The Wall Street Journal has finally noticed that baby naming--or, more precisely, baby branding--is big business, and devotes 2,500 words to the phenomenon in today's Weekend Journal section. The lede of the article by Alexandra Alter, predictably, is "What's in a name?"--really, folks, there ought to be a moratorium on that sentence in all articles about naming--and the answer is pithy:
Today's anxious parents not only want their offspring not only to be fed, clothed, educated, and reasonably happy but also branded for success in the marketplace of life. And as we marketeers know, it ain't easy. No longer can Mom and Dad simply look up into the family tree and pluck a name from the branches--darling Aunt Matilda or kindly Grandpa Louie--to bestow upon the newest generation. No, today's baby must have a name that's stylish, highly ranked on search engines, and, of course, unique (or Youneeke).
So daunting is the task that some parents are paying strangers to name their children.
A few choice snippets:
- "Denise McCombie, 37, a California mother of two who's expecting a daughter this fall, spent $475 to have a numerologist test her favorite name, Leah Marie, to see if it had positive associations. (It did.)"
- "One site, BabyNames.com, says it draws about 1.2 million unique visitors a month, a 50% increase in five years -- and 3,000 people have used its customized naming service, which provides 12 names for $35. Just this month, the site began offering half-hour phone consulting sessions for $95."
- "Madeline Dziallo, 36, a beautician and mother of two in LaGrange, Ill., turned to a consultant when naming both of her children, Ross, 3, and Natalie, eight months. That consultant, Maryanna Korwitts, a self-described nameologist based in Downers Grove, Ill., charges up to $350 for a package including three half-hour phone calls and a personalized manual describing the name's history, linguistic origins and personality traits. 'She was an objective person for me to obsess about it with rather than driving my husband crazy,' says Mrs. Dziallo."
"Lisa and Jon Stone of Lynnwood, Wash., turned to a name consultant because they didn't want their son to be 'one of five Ashtons in the class,' says Mrs. Stone, 36, a graphic designer. For Mr. Stone, 37, a production director for a nonprofit arts organization, the challenge was to find a "cool" name that would help his son stand out ... At first they considered a family name, Greene, but thought Greene Stone sounded like 'some New Age holistic product.' Mr. Stone liked Finn Stone and Flynn Stone, but thought both sounded too much like the name of a cartoon family from the Stone Age. After reading through eight baby-name books, the Stones contacted Laura Wattenberg, author of 'The Baby Name Wizard,' for advice. She suggested they avoid names that ended in 's,' given their last name, or names that seemed to create phrases."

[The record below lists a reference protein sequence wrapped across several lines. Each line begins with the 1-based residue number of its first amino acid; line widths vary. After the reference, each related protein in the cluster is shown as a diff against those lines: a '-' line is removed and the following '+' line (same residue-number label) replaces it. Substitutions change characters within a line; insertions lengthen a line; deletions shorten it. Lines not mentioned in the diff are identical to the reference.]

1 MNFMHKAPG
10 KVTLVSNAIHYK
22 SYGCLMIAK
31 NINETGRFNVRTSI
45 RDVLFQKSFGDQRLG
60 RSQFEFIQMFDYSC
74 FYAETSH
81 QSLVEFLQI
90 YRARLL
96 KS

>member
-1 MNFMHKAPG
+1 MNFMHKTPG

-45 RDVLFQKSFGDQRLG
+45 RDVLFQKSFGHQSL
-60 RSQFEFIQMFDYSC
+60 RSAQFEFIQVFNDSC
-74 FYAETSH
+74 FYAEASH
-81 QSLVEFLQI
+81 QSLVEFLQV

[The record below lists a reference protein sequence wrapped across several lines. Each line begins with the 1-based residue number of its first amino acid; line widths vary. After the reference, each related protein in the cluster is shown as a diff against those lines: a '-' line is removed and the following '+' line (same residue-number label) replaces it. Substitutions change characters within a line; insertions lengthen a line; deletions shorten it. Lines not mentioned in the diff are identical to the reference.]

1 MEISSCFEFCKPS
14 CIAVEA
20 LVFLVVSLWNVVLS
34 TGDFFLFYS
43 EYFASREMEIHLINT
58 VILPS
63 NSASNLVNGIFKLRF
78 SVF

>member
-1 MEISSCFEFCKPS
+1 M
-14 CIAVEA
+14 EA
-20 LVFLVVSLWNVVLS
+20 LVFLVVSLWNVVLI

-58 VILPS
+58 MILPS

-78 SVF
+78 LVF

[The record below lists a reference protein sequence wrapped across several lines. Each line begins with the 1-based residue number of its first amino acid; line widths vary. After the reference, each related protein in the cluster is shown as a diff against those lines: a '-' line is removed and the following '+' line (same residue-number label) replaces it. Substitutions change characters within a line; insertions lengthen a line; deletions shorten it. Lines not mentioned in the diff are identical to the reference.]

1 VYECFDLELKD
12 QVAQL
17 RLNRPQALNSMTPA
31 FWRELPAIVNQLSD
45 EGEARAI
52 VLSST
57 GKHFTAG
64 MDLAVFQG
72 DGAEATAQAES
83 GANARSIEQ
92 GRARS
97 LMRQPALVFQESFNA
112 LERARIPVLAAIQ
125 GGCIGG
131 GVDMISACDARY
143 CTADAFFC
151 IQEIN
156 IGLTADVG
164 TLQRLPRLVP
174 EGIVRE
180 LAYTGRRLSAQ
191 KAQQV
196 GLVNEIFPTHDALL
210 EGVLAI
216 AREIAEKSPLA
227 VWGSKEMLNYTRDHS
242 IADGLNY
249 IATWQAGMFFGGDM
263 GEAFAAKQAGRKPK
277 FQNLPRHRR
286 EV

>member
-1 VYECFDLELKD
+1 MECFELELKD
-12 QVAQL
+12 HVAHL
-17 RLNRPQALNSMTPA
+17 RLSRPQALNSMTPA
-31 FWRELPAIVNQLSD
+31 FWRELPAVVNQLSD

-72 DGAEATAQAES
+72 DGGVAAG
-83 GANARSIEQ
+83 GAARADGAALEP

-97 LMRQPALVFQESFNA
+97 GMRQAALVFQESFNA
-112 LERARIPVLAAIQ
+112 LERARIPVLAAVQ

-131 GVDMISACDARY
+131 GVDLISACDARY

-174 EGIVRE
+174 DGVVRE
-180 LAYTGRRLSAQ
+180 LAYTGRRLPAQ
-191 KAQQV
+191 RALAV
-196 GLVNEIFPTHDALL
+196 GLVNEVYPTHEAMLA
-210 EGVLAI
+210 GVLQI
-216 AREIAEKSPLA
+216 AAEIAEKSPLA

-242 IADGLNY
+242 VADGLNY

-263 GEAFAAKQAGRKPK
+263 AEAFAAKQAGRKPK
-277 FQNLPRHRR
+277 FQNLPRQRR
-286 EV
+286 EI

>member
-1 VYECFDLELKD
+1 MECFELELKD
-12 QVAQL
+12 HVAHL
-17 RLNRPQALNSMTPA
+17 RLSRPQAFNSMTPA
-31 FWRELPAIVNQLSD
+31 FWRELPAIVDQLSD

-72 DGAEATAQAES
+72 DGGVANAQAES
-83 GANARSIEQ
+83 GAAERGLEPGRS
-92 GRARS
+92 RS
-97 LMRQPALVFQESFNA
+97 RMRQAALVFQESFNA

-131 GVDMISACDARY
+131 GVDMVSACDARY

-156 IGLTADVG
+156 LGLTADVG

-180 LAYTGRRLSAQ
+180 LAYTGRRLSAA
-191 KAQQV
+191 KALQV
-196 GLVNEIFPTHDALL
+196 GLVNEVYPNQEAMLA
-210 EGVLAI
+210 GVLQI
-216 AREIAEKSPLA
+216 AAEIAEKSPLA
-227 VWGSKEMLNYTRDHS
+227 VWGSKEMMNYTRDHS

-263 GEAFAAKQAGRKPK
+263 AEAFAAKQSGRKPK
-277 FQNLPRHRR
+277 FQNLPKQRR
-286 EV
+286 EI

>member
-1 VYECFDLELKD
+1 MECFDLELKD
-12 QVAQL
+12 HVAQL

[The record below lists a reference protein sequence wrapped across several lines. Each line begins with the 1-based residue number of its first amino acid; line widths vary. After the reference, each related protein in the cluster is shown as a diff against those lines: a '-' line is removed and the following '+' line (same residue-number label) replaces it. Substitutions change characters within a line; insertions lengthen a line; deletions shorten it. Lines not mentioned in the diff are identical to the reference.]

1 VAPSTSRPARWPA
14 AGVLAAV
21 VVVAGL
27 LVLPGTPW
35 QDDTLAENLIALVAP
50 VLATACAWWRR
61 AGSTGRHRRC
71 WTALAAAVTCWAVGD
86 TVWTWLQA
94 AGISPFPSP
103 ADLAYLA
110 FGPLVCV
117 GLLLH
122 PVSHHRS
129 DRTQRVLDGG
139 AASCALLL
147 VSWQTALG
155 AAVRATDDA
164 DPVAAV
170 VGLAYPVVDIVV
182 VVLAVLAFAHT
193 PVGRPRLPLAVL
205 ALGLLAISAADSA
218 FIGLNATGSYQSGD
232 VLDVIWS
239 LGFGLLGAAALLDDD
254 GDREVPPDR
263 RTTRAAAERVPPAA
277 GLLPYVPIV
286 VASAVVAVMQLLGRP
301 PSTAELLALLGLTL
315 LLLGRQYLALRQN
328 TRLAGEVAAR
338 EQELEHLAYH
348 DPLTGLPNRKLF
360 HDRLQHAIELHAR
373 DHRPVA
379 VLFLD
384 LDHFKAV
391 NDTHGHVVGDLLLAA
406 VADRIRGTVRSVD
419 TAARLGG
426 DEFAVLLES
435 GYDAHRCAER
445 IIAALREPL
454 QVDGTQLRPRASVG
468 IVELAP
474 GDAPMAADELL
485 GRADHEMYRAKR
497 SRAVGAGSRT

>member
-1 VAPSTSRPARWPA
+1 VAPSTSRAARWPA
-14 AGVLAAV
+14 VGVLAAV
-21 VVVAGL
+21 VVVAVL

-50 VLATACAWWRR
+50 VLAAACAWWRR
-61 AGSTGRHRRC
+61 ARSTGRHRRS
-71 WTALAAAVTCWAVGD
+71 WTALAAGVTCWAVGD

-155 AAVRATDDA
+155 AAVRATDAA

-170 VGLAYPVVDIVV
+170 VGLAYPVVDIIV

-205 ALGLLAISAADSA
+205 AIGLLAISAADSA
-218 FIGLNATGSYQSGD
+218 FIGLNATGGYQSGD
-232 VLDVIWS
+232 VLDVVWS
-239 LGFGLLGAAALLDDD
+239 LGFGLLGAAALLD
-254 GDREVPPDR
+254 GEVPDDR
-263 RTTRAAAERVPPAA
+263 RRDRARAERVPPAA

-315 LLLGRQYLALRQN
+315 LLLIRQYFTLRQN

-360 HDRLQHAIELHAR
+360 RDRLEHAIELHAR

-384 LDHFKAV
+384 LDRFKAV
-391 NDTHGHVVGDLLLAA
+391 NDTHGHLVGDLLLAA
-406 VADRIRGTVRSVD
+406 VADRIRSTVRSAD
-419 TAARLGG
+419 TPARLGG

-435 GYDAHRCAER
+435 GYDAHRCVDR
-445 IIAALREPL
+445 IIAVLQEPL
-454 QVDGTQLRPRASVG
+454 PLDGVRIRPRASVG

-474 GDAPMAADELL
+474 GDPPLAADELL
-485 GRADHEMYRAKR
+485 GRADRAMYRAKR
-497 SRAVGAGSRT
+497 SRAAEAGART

Then there's the Las Vegas couple who wanted a "strong-sounding" name for their son "that would look good on a marquee or a political banner." I'm not sure what depresses me more about that statement: the equation of theater and politics or the delusions of grandeur.
Professional experience appears to be no guarantee of baby-naming confidence. Burt Alper, a founder of Catchword here in Oakland (and with whom I am slightly acquainted), is quoted in the article. He said he and his wife, who also works in marketing, felt "tons of pressure" when they named their son and daughter.
Although Mr. Alper typically gives clients a list of 2,000 names to mull over, he says he kept the list of baby names to 500, for simplicity. In the end, they named their daughter Sheridan, a family name Mr. Alper liked because of its "nice crisp syllables." They chose Beckett for their six-month-old son, a name the Alpers thought sounded reliable and stable.
"That C-K sound is very well regarded in corporate circles," Mr. Alper says, giving Kodak and Coca-Cola as examples. "The hard stop forces you to accentuate the syllable in a way that draws attention to it."
Cameras, soft drinks, babies: hey, a product's a product, right?
Reporter Alter warns parents to be wary of a perennial pitfall in branding: flawed or inadequate research.
Some advisers could use a good fact-checker. A few baby-name Web sites, including babynamescountry.com, classify Strom as derived from the Greek word for bed, when in fact it comes from the German word for stream. (The site's founder says names are submitted by users and are not researched.) On others, Megan is described as a derivation of the Greek word for "great," but it actually originated in Wales as a pet form of Margaret.